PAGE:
There are a number of clinical staff who manage the needs of the accommodation’s service users. All residents have access to support staff who are on site 24 hours a day and everyone will be allocated a key worker who will develop an individualised support plan.
‘They require a unique support system to aid recovery and encourage independent living’
On-site visits are carried out by a care coordinator, while an occupation therapist facilitates life skill training and a psychologist provides individual assessments and therapeutic interventions. The multidisciplinary team works closely to avoid crises in people’s care which very often results in hospital admissions.
Prior to moving to Tile House many of the service users had little engagement in social and community activities, but in this environment they are encouraged to maintain positive relationships and build these skills. This underpins part of the philosophy behind the project – service users are not just living with a mental health diagnosis, but living well.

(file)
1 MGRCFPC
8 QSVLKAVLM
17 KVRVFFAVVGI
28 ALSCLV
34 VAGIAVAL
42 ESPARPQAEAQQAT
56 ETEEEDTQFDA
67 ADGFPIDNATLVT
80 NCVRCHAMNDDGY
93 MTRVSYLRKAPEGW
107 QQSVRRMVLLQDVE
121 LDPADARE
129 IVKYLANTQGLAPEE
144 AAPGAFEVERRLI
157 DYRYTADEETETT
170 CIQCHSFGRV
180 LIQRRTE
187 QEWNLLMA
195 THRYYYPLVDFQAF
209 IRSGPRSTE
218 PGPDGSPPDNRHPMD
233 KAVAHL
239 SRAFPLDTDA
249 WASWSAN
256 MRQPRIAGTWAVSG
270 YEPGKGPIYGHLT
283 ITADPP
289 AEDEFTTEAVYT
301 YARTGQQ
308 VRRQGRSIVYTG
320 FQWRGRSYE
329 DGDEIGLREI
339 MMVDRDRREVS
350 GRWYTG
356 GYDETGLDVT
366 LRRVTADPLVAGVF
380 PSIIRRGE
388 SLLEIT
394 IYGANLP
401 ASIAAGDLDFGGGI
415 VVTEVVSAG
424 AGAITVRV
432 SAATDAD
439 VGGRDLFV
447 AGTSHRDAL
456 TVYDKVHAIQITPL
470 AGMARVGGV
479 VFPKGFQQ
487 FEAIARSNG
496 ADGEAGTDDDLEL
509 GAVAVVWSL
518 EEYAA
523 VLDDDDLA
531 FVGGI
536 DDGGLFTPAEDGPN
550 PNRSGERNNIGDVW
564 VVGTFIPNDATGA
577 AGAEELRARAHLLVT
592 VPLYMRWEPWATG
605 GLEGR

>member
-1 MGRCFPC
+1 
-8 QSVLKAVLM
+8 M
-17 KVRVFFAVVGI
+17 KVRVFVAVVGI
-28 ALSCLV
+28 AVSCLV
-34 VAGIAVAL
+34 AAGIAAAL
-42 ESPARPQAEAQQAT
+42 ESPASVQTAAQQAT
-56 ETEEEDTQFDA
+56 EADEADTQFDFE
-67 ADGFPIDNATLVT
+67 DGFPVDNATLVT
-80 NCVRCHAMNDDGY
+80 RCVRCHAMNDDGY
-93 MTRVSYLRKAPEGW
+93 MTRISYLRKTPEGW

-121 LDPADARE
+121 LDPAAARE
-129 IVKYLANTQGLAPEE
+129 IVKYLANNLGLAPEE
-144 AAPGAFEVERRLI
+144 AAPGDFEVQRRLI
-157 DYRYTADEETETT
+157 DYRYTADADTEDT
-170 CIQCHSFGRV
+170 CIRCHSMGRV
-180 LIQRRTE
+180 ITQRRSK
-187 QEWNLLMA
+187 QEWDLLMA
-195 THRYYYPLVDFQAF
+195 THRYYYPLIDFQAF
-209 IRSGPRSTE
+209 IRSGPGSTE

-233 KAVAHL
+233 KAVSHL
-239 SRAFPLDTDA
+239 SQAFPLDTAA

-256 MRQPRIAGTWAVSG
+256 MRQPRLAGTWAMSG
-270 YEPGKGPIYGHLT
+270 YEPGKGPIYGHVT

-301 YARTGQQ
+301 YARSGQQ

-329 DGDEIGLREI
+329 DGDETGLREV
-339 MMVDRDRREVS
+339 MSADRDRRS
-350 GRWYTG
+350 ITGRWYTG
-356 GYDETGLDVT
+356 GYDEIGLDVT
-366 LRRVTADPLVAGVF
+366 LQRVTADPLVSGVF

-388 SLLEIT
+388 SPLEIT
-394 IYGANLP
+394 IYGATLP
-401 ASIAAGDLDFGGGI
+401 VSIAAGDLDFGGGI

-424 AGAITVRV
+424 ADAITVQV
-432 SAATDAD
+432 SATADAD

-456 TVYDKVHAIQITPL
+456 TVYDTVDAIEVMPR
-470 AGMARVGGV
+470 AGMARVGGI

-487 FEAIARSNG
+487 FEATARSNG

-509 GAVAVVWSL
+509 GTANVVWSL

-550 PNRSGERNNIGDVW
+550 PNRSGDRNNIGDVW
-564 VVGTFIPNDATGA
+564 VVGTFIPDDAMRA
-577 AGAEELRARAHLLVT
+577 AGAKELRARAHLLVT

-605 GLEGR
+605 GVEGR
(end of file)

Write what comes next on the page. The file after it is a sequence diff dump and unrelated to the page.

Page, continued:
Case example: Prevented admissions
Mark has a history of several suicide attempts, one of which had resulted in serious permanent physical harm. This stems from severe auditory hallucinations and paranoid beliefs during most of his life.
Mark had found talking about this difficult in his previous placements, and had often isolated himself.
When Mark moved to Tile House, the One Housing Group clinical lead worked closely with him to develop a positive relationship and encouraged him to attend the in-house hearing voices group with which he began to engage well.
This helped him to feel able to speak to the clinical lead and psychologist when his voices increased and he began to experience suicidal feelings, and reaffirm his crisis plan and coping strategies. The psychologist and care coordinator worked with all staff around containing a suicide crisis and how to approach the voice hearing experience in a non-challenging way.